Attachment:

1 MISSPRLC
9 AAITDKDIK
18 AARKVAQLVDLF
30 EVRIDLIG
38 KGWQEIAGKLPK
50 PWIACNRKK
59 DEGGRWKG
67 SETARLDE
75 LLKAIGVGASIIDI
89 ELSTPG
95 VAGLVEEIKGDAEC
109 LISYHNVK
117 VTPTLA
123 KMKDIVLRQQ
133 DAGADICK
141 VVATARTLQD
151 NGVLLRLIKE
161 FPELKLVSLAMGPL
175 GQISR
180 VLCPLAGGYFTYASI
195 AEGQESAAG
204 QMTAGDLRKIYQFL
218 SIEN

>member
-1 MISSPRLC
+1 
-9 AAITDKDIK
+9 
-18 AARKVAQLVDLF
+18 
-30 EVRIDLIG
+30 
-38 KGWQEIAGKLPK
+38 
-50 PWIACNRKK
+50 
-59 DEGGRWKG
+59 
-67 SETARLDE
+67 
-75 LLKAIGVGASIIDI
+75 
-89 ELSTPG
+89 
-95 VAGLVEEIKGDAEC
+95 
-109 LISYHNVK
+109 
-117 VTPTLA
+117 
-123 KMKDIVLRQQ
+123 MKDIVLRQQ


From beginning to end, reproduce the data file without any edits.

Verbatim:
1 MISSPRLC
9 AAITDKDIK
18 AARKVAQLVDLF
30 EVRIDLIG
38 KGWQEIAGKLPK
50 PWIACNRKK
59 DEGGRWKG
67 SETARLDE
75 LLKAIGVGASIIDI
89 ELSTPG
95 VAGLVEEIKGDAEC
109 LISYHNVK
117 VTPTLA
123 KMKDIVLRQQ
133 DAGADICK
141 VVATARTLQD
151 NGVLLRLIKE
161 FPELKLVSLAMGPL
175 GQISR
180 VLCPLAGGYFTYASI
195 AEGQESAAG
204 QMTAGDLRKIYQFL
218 SIEN

>member
-1 MISSPRLC
+1 
-9 AAITDKDIK
+9 
-18 AARKVAQLVDLF
+18 
-30 EVRIDLIG
+30 
-38 KGWQEIAGKLPK
+38 
-50 PWIACNRKK
+50 
-59 DEGGRWKG
+59 
-67 SETARLDE
+67 
-75 LLKAIGVGASIIDI
+75 
-89 ELSTPG
+89 
-95 VAGLVEEIKGDAEC
+95 
-109 LISYHNVK
+109 
-117 VTPTLA
+117 
-123 KMKDIVLRQQ
+123 MKDIVLRQQ